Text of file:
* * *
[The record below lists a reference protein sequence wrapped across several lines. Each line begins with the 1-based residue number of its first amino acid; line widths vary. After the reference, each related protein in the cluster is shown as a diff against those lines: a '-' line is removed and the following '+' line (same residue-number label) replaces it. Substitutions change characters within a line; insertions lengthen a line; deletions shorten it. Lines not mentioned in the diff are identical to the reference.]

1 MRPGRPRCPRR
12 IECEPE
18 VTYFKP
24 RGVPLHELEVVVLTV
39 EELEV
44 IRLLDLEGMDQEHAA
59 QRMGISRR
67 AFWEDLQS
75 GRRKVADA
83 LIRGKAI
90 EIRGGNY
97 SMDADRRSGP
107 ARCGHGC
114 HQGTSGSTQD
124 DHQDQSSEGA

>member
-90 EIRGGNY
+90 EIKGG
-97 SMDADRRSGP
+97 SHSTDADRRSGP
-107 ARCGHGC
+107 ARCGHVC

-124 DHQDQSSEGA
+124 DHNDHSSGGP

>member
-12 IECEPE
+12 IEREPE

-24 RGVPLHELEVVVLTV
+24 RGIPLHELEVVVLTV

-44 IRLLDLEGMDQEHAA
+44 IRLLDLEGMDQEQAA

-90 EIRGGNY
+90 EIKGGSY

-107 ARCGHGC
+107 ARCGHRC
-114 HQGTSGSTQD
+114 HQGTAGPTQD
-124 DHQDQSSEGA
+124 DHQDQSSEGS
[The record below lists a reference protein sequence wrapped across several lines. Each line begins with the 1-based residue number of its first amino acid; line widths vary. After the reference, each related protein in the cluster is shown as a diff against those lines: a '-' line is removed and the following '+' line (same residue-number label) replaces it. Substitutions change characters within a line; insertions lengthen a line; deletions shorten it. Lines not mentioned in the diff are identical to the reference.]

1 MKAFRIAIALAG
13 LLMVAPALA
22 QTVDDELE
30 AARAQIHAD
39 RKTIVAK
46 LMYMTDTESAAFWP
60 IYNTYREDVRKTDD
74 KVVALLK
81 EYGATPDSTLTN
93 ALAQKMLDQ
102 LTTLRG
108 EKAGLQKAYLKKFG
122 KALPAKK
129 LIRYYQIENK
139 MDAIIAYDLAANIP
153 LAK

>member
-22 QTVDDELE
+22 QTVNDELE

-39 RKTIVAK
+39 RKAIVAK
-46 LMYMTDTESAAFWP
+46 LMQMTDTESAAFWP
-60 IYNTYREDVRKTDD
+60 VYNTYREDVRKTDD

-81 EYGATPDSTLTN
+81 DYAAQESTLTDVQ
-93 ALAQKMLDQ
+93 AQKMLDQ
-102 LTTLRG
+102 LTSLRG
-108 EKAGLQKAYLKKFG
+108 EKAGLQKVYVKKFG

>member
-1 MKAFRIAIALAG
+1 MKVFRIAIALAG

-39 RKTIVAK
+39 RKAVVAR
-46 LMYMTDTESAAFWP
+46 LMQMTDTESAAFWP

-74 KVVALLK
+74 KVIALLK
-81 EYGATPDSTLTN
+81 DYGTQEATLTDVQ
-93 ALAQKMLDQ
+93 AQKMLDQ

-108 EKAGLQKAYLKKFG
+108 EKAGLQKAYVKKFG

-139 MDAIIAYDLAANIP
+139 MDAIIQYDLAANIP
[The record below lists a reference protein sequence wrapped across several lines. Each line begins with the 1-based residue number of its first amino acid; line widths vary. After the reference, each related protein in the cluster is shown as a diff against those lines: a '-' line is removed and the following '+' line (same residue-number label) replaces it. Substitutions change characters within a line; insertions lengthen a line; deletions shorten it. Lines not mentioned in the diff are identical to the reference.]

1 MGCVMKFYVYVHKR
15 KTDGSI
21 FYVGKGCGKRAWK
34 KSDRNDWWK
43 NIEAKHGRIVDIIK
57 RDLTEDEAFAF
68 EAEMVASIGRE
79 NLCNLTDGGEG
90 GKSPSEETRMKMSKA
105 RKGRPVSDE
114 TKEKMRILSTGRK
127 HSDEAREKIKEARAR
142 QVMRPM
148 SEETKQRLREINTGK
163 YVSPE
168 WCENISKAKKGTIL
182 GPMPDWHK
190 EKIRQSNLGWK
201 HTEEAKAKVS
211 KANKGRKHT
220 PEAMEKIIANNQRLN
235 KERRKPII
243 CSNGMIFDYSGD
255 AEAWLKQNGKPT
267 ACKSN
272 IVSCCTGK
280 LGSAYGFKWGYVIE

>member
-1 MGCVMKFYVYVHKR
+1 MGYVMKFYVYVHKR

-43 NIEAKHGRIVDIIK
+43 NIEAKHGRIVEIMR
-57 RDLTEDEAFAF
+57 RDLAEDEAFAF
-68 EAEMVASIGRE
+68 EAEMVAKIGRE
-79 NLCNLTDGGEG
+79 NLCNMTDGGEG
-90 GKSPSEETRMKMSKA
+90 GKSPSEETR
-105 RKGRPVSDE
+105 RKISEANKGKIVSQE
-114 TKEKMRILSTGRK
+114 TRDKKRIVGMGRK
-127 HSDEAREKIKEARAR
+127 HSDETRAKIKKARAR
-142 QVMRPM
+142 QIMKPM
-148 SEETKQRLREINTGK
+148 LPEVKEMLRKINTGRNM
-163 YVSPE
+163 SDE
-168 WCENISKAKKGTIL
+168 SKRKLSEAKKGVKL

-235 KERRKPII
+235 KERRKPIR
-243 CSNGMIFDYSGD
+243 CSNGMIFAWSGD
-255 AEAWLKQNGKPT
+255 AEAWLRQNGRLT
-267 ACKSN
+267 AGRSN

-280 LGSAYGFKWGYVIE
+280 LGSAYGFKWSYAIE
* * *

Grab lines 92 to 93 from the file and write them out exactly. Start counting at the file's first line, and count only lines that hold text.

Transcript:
[The record below lists a reference protein sequence wrapped across several lines. Each line begins with the 1-based residue number of its first amino acid; line widths vary. After the reference, each related protein in the cluster is shown as a diff against those lines: a '-' line is removed and the following '+' line (same residue-number label) replaces it. Substitutions change characters within a line; insertions lengthen a line; deletions shorten it. Lines not mentioned in the diff are identical to the reference.]

1 MGCVMKFYVYVHKR